IHTM12082 - Succession: Wills: Legacies and devises: classification of legacies and devises
These are the different types of legacies and devises that appear in a Will:
A gift of a particular asset of personal estate such as ‘my gold watch’
A gift of a general nature directed to be paid out of a particular fund such as ‘£500 out of my 1000 ICI plc ordinary shares’
The distinction between this and a specific legacy is one of intention. Here, if the ICI holding was insufficient at death, either totally or partially, the balance will be paid out of residue.
A gift of an item irrespective of whether the deceased owned such an item at death.
A gift of (A) ‘1000 ICI plc ordinary shares’ is a general legacy whereas a gift of (B) ‘my 1000 ICI shares’ or ‘all my ICI shares’ is a specific legacy.
If the testator did not own 1000 ICI shares on death the executors would have to buy them for the beneficiary in case (A) or provide the purchase money instead. But, in case (B) the gift would be adeemed (IHTM12083) if the testator had no such holding at death and so the beneficiary gets nothing.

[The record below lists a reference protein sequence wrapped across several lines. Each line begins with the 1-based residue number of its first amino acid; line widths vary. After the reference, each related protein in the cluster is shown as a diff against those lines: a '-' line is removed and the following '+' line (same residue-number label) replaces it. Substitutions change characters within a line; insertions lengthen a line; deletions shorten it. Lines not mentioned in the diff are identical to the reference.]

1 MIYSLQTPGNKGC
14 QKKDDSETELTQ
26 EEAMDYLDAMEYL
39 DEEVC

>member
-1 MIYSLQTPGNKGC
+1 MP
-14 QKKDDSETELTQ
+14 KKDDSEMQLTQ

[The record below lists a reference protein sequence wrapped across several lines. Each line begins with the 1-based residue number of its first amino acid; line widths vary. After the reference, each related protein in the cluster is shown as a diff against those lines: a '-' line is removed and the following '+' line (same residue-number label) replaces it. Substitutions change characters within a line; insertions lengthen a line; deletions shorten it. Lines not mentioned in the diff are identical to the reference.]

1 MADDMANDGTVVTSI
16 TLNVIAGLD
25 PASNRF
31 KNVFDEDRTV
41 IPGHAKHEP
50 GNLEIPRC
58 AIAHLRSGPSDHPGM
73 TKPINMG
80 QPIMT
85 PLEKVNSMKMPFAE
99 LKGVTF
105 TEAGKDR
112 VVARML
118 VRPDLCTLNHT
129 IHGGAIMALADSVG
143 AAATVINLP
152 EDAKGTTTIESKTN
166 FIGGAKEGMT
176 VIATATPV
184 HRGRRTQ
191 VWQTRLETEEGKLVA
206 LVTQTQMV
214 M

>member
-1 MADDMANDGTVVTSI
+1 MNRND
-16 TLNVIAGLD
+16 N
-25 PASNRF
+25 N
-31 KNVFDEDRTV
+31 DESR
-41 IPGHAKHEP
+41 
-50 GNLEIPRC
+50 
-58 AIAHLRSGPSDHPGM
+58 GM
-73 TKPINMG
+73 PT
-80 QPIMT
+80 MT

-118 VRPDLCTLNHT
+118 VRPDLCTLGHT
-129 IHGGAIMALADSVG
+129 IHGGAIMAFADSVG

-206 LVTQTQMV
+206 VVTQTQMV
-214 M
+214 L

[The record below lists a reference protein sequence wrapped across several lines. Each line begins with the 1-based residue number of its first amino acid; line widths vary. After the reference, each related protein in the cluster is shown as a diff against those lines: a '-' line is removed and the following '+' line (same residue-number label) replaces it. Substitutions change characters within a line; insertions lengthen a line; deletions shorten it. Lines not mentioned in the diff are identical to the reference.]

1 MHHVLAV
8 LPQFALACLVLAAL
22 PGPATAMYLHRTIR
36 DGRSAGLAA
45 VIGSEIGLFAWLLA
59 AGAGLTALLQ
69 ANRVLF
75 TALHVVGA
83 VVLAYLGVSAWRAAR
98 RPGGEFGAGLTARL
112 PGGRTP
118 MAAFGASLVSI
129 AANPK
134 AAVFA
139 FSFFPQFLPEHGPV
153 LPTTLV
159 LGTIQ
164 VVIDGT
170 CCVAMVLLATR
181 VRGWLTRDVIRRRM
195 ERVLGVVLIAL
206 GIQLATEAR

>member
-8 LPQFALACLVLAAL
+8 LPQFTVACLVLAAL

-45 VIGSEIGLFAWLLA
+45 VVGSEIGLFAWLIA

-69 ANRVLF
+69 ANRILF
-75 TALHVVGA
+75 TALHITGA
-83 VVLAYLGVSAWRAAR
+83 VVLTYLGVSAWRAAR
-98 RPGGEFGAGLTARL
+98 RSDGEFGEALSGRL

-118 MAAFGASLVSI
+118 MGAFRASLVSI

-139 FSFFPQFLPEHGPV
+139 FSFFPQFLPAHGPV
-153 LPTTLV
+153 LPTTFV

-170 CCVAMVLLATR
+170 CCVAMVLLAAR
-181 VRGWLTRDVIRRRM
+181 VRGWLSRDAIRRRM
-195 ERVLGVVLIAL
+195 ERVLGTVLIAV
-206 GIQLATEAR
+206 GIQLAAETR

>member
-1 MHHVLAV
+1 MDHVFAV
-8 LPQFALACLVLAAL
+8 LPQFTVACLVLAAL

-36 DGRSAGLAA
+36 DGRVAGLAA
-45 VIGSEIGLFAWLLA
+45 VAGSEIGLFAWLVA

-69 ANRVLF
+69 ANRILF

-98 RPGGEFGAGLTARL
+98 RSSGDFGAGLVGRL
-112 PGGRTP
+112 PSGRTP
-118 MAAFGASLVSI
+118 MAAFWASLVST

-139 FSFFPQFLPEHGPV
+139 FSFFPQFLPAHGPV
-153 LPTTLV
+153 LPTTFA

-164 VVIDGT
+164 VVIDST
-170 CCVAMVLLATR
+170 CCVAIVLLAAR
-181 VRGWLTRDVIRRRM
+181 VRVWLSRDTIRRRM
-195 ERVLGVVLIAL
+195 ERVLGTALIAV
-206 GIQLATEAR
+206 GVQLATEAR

A gift of a sum of money
It may be either:
- a general legacy, ‘£1,000 to Anne, or
- a specific legacy, ‘the £1,000 in my Barclays deposit account to Anne’, or
- a demonstrative legacy ‘£1,000 out of my Woolwich Plc account to Anne’.
Where the testator directs that a devise, bequest or payment is to be taken free of tax this is an additional (pecuniary) benefit given to the beneficiary.
This is why you must gross up (IHTM26001) tax free gifts (where the residue is wholly or partly exempt) in accordance with IHTA84/S38.
A specific pecuniary gift will also arise where the Will provides for a debt owed to the deceased to be forgiven on their death. That debt is cancelled and no longer repayable.
A gift of real or immoveable property that is freehold and not leasehold.
A devise of a particular named item of real or immoveable property
A gift of the remainder of the estate after all other legacies and devises and all debts and expenses (including Inheritance Tax) have been paid.